Breast cancer is the commonest cancer in the UK. The earlier it is caught the better your chances of full remission. We offer guidance on how to self-check your breasts at home.
In the UK it is estimated that approximately 12,000 women and 80 men die from breast cancer each year. That over 80 percent of women with breast cancer now live for five years after the initial diagnosis supports the fact that the best procedures to combat this type of cancer are prevention and early detection.
Why Prevention is Best
‘Checking your own breasts regularly is of vital importance, because early diagnosis gives the best chance of successful treatment,’ says Professor Gareth Evans, Consultant in Cancer Genetics at The Christie Clinic, Manchester. The biggest asset in the push for prevention, alongside self-checking, is breast screening. Currently all women aged between the ages of 47–73 are invited for breast screening every three years as part of the NHS Breast Screening Programme. Some women even opt to undergo preventative treatments for breast cancer if they are genetically predisposed to being at higher risk of the disease. Hollywood actress Angelina Jolie famously underwent a double mastectomy in 2013 as a preventative measure against the disease. There are also some preventative medications available.
The first symptom of breast cancer most women notice is a lump or an area of thickened tissue in the breast. Other symptoms may include:
- A change in the size or shape of one or both breasts
- Discharge from either of your nipples (which may be streaked with blood)
- A lump or swelling in either of your armpits
- Dimpling on the skin of your breasts
- A rash (similar to eczema) on or around your nipple
- A change in the appearance of your nipple i.e. it becomes inverted
- Pains in either of your breasts or armpits not related to your period
If you notice any of the above symptoms, it is important that you get them checked by your GP as soon as possible.
Usually, surgery is the first type of treatment for breast cancer. Options include a lumpectomy; a mastectomy or lymph node removal if there is a chance the cancer has spread. Surgery is usually followed by chemotherapy or radiotherapy, hormone blocking treatments (i.e., oestrogen blockers like Tamoxifen), or certain biological treatments. The treatment ultimately depends on the type of breast cancer, and if the cancer is discovered after it has spread to other parts of the body (metastasis) the type of treatment provided may be different. Secondary cancer (advanced or metastatic) is not curable and treatment aims to achieve remission (i.e., shrinking the cancer or making it disappear). Chemotherapy and radiotherapy—the two main cancer treatments— may be used separately, together, or in conjuction with surgery. Both treatments may be intended as a curative measure (to eradicate the cancer cells completely) or to slow the spread of the cancer if it has progressed too far to be cured.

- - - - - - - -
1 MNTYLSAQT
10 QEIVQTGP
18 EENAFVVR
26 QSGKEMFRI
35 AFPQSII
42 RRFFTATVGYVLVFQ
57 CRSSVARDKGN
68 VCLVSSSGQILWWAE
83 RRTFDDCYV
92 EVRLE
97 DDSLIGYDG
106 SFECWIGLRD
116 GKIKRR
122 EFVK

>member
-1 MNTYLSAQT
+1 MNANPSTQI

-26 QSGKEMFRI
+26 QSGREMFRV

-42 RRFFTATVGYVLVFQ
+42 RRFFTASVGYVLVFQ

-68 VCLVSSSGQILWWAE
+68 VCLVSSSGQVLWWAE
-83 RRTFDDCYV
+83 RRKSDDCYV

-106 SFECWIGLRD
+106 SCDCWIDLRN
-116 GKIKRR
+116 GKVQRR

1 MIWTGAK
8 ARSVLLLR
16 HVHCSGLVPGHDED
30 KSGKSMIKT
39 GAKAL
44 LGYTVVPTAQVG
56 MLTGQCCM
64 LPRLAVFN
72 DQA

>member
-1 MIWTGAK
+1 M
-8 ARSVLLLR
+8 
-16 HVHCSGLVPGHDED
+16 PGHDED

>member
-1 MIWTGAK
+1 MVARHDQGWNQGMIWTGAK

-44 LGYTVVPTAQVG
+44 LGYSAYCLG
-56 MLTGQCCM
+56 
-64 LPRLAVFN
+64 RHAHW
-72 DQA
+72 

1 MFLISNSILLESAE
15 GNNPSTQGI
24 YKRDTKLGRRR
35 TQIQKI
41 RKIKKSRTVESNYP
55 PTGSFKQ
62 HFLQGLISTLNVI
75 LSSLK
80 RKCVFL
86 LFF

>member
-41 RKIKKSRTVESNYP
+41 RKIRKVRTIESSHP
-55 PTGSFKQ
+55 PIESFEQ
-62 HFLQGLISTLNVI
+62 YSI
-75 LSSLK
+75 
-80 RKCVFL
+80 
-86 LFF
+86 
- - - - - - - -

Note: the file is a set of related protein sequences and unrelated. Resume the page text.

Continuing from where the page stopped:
Treatment with radiotherapy and chemotherapy can cause skin reactions which left untreated can develop into a severe reaction. This is often painful, itchy and red. The MosaicLife range of skincare products have been specially developed for cancer patients undergoing radiotherapy and chemotherapy and are formulated specifically for the particular skin reactions that occur in different areas of the body. RaLife Cream is specially deigned for breast cancer patients.
Dr Chris’s Home Breast Exam
Step 1: Look in the mirror with an upright posture and place your hands on your hips. Then look for any abnormalities, such as dimpling in your breasts, bulging skin, a nipple that has changed position or is now pushed inward. Also look out for redness, soreness, a rash or swelling.
Step 2: Next, raise your arms above your head and look for the aforementioned changes.
Step 3: Look for any fluids excreting from your nipples—such as watery, milky or yellow fluid and blood.
Step 4: Lie down and put your hands on your breasts. Keep your fingers flat together and take your right hand and firmly begin to press against your left breast in a circular motion. Go from side to side to ensure that you are covering your entire breast. Begin at the nipple and move outward to ensure that you are getting the entire area. When checking the skin and tissue underneath it, use a light pressure. When checking the tissue in the middle of your breasts use a medium pressure and for the deep tissue in the back of your breasts use a deeper pressure that allows you to feel your ribcage.
Step 5: Check your other breast by repeating the steps with your left hand and your right breast.
You can download a copy of the article from Dear Doctor here.
For more expert opinion on a range of health issues, Celebrity Angels magazine is a very helpful source of information.